India helping Nitaqat-hit expats

Updated 29 April 2013
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India helping Nitaqat-hit expats

Saudi Arabia and India have agreed to set up a joint panel “to evolve mechanism” for addressing problems faced by Indian workers hit by the Nitaqat scheme in Saudi Arabia.
The first meeting of the joint panel, which will also discuss ways and means to maximize the availability of alternative jobs for affected workers, will be held in Riyadh on Wednesday.
Addressing a press conference after holding talks with Minister of Labor Adel Fakeih in Jeddah yesterday, Indian Minister of Overseas Affairs Vayalar Ravi, said: “The Indian side has conveyed its concerns to the Saudi officials, who have assured all possible support.”
He said Saudi Deputy Minister for Labor Affairs Ahamed Al-Humaidan and Deputy Chief of Mission at Embassy of India Sibi George would cochair the panel. He said the two sides have also agreed to expedite the long-awaited MoU for labor cooperation between the two countries.
The delegation also met Foreign Minister Prince Saud Al-Faisal.
Ravi, who is accompanied by E. Ahamed, India's minister of state for external affairs and T.K.A. Nair, adviser to the Indian prime minister, said: “A joint working group, set up for expediting the labor agreement, will meet next month in New Delhi.” He said the Kingdom and India would also work closely to make the process of recruitment of workers more transparent, which is in the interest of both the workers and the employers.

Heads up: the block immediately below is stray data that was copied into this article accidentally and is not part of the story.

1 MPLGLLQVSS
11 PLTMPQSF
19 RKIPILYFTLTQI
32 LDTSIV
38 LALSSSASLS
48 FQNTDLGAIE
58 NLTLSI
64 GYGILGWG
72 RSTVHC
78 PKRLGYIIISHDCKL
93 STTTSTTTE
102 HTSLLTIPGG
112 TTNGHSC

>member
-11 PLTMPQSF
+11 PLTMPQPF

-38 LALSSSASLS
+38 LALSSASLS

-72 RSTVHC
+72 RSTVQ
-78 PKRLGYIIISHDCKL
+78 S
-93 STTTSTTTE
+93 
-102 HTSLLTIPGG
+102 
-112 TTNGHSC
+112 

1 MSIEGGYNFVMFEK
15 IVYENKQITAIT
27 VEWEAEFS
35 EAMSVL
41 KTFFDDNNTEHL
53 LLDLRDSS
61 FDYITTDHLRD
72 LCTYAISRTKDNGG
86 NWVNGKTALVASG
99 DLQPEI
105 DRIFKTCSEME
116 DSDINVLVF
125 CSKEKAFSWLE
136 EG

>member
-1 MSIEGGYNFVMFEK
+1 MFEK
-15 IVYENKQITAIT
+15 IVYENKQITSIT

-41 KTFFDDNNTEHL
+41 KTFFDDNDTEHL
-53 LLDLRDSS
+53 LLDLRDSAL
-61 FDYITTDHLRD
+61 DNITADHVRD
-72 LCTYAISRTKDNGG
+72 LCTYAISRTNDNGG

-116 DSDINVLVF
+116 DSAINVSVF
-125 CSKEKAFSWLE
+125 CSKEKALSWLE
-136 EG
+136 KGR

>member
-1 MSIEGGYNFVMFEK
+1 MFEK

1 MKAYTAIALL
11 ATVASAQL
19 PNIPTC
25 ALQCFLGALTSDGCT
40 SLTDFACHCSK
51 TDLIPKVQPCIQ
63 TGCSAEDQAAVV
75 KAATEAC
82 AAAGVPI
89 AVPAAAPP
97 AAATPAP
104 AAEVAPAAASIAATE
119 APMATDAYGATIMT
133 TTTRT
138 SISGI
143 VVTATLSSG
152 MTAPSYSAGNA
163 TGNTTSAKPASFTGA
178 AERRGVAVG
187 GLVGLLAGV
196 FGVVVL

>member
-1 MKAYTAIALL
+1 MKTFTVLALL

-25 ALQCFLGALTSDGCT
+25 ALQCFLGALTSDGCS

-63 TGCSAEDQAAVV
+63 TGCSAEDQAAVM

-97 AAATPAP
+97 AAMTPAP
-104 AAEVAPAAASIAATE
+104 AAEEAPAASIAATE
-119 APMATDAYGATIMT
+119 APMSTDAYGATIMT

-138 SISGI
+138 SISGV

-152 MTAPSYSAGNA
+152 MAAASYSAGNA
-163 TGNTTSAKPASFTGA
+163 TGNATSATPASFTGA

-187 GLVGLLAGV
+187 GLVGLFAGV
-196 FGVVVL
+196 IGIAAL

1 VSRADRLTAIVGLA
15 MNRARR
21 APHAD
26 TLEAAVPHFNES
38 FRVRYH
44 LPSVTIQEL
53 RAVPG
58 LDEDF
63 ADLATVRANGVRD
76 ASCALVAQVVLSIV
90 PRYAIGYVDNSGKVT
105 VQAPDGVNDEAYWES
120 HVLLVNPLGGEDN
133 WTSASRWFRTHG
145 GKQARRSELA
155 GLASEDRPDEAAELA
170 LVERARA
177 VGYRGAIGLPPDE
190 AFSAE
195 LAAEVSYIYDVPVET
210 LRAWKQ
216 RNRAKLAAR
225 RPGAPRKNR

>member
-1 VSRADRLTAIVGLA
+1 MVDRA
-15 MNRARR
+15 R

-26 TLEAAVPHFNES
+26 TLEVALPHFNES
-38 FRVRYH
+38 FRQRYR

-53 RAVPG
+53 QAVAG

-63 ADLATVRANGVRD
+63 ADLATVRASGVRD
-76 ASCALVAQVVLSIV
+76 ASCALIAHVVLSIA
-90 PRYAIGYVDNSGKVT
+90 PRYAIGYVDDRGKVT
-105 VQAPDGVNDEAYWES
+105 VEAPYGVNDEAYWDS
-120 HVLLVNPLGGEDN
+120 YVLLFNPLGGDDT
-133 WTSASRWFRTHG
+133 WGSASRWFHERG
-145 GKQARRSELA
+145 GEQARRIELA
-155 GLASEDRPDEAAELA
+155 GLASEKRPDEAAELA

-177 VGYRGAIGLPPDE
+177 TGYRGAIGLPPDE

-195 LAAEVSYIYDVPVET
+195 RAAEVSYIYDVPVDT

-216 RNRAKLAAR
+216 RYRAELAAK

Ravi, who is leading a “goodwill delegation,” said the visit was also aimed at briefing the Indian community on the steps taken by India for the rehabilitation of the returning Indians.
He said the Indian delegation did not discuss amnesty for illegal Indians. He reminded the Indian community that they are living in a foreign land where one must respect and obey law of the land. He urged Indian workers to regularize their living and working status within the three-month grace period.
He said that Huroob is a complex and sensitive issue that involves several aspects from the Saudi side.
Nair said Saudi Arabia is India’s strategic partner and both countries share broader range of interest than manpower. He praised Indian diplomatic missions in Jeddah and Riyadh for their efforts to serve the community with limited resources.


Saudi cabinet says disruptions of maritime traffic violate international law

Updated 34 min 25 sec ago
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Saudi cabinet says disruptions of maritime traffic violate international law

DUBAI: The Saudi cabinet said that any disruption of international maritime traffic would be considered a violation of international law, state media reported on Tuesday.
The cabinet said Iran’s seizure of a British tanker in the Gulf was a violation of international law.